This World Cup may be remembered for all of the excellent players who ultimately missed out due to injury. Add Echiejile to the list that already includes Marco Reus, Franck Ribery, Radamel Falcao and Theo Walcott, among others.
In all, it was a smart half from the United States, and the game plan was quite effective, per Kyle McCarthy of Fox Sports:
The U.S. was the stronger team early in the second half as well, although the proceedings began cagily again. In the 64th minute, Dempsey and Altidore found themselves on the break with room to work. Dempsey deked his defender and had the option to either shoot or slide a pass to Altidore. He chose to go for goal, but an onrushing Enyeama smothered the shot, as Dempsey didn't lift his effort enough to clear the keeper.
In the 68th minute, however, Altidore would make it two.
Bradley played a perfectly weighted pass over the top to Altidore in the box. The striker took a touch, cut inside and ripped an absolute screamer past the helpless Enyeama.
Late in the game, Nigeria looked like they had run out of ideas and had no idea how to break down the unique U.S. setup. That allowed several chances on the break for the Americans, though the attempts at catching the Nigerians off-balance came up empty.
But the U.S. just couldn't keep the clean sheet. Moses got free in the box and Matt Besler was overambitious in his tackle, leading the ref to point to the spot. Moses took the penalty cooly, sending Howard the wrong way and slotting the ball into the left side of the net.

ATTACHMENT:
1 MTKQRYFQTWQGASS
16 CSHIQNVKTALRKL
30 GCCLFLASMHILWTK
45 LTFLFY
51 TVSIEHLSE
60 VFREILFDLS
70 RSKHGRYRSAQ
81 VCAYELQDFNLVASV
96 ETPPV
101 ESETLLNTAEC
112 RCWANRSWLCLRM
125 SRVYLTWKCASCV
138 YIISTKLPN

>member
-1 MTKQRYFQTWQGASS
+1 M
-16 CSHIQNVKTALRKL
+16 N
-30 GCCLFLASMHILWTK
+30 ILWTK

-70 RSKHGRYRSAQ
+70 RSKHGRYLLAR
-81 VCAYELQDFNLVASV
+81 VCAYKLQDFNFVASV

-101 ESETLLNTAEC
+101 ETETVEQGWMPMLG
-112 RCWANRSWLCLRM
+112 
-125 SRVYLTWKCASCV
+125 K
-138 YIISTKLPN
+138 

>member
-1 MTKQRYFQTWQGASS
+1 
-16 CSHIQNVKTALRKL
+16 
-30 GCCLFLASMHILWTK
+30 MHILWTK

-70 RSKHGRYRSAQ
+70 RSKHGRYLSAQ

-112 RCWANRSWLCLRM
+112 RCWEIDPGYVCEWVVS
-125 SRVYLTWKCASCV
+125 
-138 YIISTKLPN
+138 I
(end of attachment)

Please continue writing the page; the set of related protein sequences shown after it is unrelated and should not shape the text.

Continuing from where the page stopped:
Nigeria would make things nervy in the last few minutes, but the United States held on.
The Americans can take a lot of positives from this game. Altidore got back on track. Geoff Cameron and Besler looked good paired together in central defense. The 4-1-3-2 the United States seemed to favor during the match bottled up the midfield, freed up Bradley to be a creator and spurned on the counter-attack. Johnson was again wonderful at right-back.
If you were worried about the United States' tough group at the World Cup, this performance should give you some confidence, even if the late penalty was disappointing.
The game seemed to provide a solid game plan for Ghana, though one would imagine that would be a tougher contest than this one. Still, if the United States can stay compact, bide their time and pick their spots going forward, they are going to be very tough opponents for Ghana, Portugal and Germany.
|United States Grades|
|LB||DeMarcus Beasley (Off 75')||B+|
|CDM||Kyle Beckerman (Off 72')||B+|
|RCM||Alejandro Bedoya (Off 60')||B+|
|ST||Clint Dempsey (Off 87')||B|
|ST||Jozy Altidore (Off 80')||A|
|RCM||Graham Zusi (On 60')||B|
|CM||Mix Diskerud (On 72')||B|
|LB||Timmy Chandler (On 75')||B|
|CB||Omar Gonzalez (On 80')||D|
|CM||Ramon Azeez (Off 74')||C+|
|CM||John Obi Mikel (Off 45')||B-|
|ST||Shola Ameobi (Off 63')||B-|
|RW||Peter Odemwingie (Off 45')||B-|
|CM||Gabriel Reuben (On 45')||B-|
|RW||Babatunde Michael (On 45')||B|
|ST||Emmanuel Emenike (On 63')||B+|
|MF||Michael Uchebo (On 74')||B|
Man of the Match: Michael Bradley, MF, United States
It was tempting to give this to Altidore for his brace—and Johnson deserved consideration as well—but from start to finish, Bradley was excellent.
Freed up to get more forward with Jones and Beckerman behind him, Bradley had his hand in everything. He set up his teammates. He ripped shots when the opportunity presented itself. He doubled back if necessary, disrupting Nigeria's counter-attack. He did everything you would want of him.
It was another fantastic showing from the USMNT's talisman. In Bradley we trust.
The World Cup! Both teams will play on Monday, June 16, with Nigeria facing Iran at 3 p.m. ET before the United States kick off their World Cup campaign at 6 p.m. ET against Ghana.